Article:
What is prostate cancer?
Prostate cancer affects 1 in 9 American men. In it’s early stages, it can be asymptomatic (without symptoms), and contained within the prostate gland. Early detection continues to improve as men adhere to screening recommendations. However, due to its high incidence, prostate cancer is a significant health-care problem, and a leading cancer among men.
Current guidelines suggest that men begin prostate screening when they reach their 50s. For African American men, and men who have family history of this cancer, screening should begin by the age of 40. Today, the average age of men being diagnosed is 66.
When prostate cancer develops, it is generally diagnosed as an adenocarcinoma – a cancer that develops in mucus-secreting glands such as the prostate. However, it can also be classified as:
- Age – Risk increases with age. The average age for initial diagnoses is 66.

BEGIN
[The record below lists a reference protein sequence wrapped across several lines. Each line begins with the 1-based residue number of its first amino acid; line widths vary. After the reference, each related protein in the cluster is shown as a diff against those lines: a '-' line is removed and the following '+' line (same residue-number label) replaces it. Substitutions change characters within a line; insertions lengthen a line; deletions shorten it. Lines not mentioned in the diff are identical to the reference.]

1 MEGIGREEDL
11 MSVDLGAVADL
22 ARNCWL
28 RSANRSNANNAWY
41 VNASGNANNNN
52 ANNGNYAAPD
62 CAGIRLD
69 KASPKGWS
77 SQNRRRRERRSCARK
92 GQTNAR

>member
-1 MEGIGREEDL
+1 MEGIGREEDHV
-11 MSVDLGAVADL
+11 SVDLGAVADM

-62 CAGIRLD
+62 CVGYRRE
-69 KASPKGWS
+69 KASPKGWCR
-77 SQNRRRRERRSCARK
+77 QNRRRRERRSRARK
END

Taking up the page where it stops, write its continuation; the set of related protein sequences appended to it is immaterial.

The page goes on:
- Race and/or Ethnicity – African-American men are more often affected than men of other races. Men who are Asian-American or Hispanic/Latino experience fewer cases than non-Hispanic whites.
- Nationality – This cancer is more prevalent in North America, parts of Europe, the Caribbean, and Australia.
- Family History and/or Genetics – This is one among several hereditary cancers. Any man with close relatives diagnosed with prostate cancer is at an increased risk.
- Diet and Obesity – Scientists continue to study the role of diet and obesity with cancer risk.
- Smoking – Scientists continue to study how smoking affects this cancer’s incidence and death.
- Exposure to Chemicals – The link between prostate cancer and Agent Orange exposure, during the Vietnam War, continues to be studied.
Diagnosis and treatment
The baseline diagnostic tools used for screening include the PSA blood test and a digital rectal exam (DRE). The PSA blood test screens for high levels of the prostate specific antigen protein in blood. The DRE is a physical examination of the prostate’s size and shape. Unusual nodules can also be located during this exam.
Early detection is key to diagnosing and effectively treating prostate cancer. If you would like to schedule an evaluation, contact the Urology Austin office nearest you.
Centers for Disease Control – Prostate Cancer Statistics